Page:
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By JOE MUCHERU
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I love watching movies, particularly those with unpredictable twists. Beyond my fascination with movie plots and characters, I muse over what it takes to produce a good film.

Nairobi was once abuzz with movie theatres but most of them have either closed down or have been repurposed into houses of worship — not that I have anything against soul harvesting.

The obsolescence of movie theatres in Kenya is a stark reminder of how technology has revolutionised mass-entertainment along with other major industries. It is encouraging, however, that a new breed of state-of-the-art movie theatres is springing up in strategic locations to appeal to Kenya’s rising middle class.

Of greater interest still is that a majority of the films and movies screened locally are mostly from established movie spinners such as Hollywood and Bollywood. Occasionally, local productions are screened, and I was delighted to attend the premiere of Subira, which was crowned as the Best Feature Film at the Kalasha Awards 2018.

The talent and quality displayed through this production are impressive. Sadly, our productions barely command the cult following that is enjoyed by box office productions such as super hero film Black Panther. The fact that our very own Lupita Nyong’o starred in the film was a bonus to Kenya.

With all our expertise, talent and crew base, it is of concern that our local productions do not resonate locally and even globally. The dismal patronage of movie theatres threatens the sustainability of the film industry as producers are unable to recoup their investments through box office sales and actors cannot string together a decent income.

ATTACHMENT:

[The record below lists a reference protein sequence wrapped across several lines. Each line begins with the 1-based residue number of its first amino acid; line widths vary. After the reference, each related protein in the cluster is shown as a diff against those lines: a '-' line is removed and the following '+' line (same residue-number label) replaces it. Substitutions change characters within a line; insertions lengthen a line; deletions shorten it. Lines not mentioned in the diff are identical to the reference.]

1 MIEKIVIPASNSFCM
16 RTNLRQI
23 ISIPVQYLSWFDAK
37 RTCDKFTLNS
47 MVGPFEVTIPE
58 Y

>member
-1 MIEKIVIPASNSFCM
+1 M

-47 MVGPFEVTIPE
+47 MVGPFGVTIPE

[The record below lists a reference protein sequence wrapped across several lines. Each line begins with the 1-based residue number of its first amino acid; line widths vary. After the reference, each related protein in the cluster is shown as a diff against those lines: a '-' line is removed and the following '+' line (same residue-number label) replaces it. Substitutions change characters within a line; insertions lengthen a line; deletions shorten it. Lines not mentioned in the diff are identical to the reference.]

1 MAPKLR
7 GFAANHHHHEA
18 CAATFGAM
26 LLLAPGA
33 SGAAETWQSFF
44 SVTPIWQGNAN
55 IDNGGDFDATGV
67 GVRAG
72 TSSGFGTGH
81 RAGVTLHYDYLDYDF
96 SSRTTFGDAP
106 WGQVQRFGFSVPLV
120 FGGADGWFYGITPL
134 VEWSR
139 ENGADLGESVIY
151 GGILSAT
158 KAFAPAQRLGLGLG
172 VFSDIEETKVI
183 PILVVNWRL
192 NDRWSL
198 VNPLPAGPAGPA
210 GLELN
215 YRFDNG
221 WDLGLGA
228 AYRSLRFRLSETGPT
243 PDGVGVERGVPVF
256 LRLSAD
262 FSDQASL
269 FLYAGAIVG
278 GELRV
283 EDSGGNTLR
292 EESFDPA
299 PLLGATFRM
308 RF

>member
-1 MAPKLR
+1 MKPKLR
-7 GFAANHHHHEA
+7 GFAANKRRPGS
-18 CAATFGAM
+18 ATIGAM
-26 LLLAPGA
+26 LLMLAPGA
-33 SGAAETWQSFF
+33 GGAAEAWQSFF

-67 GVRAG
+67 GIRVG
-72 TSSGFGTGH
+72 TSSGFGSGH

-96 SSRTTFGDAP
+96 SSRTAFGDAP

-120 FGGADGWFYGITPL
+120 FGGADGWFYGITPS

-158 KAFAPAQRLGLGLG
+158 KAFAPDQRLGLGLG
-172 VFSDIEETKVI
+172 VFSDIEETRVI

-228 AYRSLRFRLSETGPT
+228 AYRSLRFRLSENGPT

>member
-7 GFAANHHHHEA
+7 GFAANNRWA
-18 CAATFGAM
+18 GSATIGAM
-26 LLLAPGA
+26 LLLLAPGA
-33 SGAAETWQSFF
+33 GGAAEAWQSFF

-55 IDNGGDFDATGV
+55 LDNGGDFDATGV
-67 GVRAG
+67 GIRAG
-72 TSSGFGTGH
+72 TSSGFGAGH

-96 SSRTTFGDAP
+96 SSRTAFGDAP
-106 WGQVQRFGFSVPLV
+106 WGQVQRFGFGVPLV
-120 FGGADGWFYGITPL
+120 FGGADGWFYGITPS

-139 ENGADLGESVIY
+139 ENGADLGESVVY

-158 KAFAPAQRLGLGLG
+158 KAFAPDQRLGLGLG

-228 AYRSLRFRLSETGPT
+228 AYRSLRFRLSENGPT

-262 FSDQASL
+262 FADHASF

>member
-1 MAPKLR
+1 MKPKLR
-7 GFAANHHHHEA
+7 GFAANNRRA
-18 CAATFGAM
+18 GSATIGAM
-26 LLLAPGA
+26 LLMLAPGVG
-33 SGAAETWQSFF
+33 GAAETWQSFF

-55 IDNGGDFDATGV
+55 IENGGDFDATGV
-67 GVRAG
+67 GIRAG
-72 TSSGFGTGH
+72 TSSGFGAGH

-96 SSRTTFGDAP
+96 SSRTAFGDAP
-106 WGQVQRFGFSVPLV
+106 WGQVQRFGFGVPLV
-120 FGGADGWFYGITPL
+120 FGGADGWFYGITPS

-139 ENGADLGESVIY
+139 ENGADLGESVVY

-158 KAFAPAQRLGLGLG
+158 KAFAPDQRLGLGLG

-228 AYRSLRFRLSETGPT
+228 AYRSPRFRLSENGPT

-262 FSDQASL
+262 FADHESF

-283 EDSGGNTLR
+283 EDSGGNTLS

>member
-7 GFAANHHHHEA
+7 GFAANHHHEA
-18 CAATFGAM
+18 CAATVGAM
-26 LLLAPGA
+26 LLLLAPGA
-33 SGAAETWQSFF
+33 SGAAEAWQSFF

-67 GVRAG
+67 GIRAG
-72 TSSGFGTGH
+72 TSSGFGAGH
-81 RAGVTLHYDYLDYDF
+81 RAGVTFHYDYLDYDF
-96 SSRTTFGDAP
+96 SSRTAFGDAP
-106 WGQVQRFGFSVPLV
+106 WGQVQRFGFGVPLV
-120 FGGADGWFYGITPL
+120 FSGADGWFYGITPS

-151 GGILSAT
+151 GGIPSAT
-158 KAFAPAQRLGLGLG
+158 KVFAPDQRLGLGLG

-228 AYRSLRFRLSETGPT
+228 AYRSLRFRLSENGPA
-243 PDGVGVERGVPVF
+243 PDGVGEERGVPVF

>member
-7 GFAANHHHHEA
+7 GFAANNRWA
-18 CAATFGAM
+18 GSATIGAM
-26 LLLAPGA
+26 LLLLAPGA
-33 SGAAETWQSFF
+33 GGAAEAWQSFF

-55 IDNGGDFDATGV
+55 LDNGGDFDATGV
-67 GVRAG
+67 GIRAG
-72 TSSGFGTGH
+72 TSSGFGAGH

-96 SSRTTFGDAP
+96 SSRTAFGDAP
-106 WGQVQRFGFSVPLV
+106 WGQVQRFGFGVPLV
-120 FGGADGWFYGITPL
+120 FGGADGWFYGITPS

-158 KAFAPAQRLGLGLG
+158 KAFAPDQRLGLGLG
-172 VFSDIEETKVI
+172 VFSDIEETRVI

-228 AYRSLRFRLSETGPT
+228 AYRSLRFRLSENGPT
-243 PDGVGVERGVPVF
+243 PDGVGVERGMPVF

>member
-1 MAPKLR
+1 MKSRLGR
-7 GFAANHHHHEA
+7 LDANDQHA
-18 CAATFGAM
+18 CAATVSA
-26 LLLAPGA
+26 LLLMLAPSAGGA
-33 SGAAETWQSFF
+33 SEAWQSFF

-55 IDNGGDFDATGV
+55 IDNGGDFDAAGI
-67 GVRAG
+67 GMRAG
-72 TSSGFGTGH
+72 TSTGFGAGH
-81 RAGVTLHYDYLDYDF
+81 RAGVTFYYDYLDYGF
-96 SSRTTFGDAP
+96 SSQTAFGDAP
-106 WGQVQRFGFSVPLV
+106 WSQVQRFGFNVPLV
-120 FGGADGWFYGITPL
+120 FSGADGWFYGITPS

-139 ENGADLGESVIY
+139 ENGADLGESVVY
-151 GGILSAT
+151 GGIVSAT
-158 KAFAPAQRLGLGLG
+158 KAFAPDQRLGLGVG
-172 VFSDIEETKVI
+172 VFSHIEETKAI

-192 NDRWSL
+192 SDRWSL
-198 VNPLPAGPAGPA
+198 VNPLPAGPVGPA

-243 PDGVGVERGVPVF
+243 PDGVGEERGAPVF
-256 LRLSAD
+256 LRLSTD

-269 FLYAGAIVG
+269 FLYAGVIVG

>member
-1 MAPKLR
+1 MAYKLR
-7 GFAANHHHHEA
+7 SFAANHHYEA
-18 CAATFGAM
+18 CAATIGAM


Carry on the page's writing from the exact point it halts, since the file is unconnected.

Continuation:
A good number of local producers are now caught between trying to produce flicks similar in theme as the Western blockbusters, but without budgets, production technology and equipment to back the pieces they make. This has led to increased deculturisation and westernisation in our society.

The economic value of the film industry in Kenya is yet to be properly understood and this, therefore, limits investment into the sector. Advanced film markets such as the USA, China and India and recently Nigeria employ deliberate strategies to support their film sectors. For example, China has set quotas on the number of foreign films that can be screened in the theatres in the country.

To penetrate wider markets including Africa, players from these film-developed countries leverage the internet and mobile telephone to distribute their content as exemplified by over the top operators (OTTs) such as Netflix and YouTube. Disney is also set to launch its streaming service. This, backed with major investments in dubbing studios, theatre and movie halls, guarantees that returns on the films produced in these markets are higher.

In Kenya, broadcasters will ultimately be required to air 60 per cent local content. However, most stations struggle to sustain the current 40 per cent threshold because they are unable to attract or sustain advertisement revenue, which is determined by viewership. These broadcasters, together with distributors and broadcasters, can draw lessons from the OTTs. To penetrate new and broader markets, the OTTs leverage local insights to produce content that is relevant for a specific market. Netflix, for example, will soon premiere Queen Sono, an African themed female-led spy series set in South Africa. This strategy, which they have applied before in markets like India and wider Asia, are meant to rump up viewership numbers in the specific markets.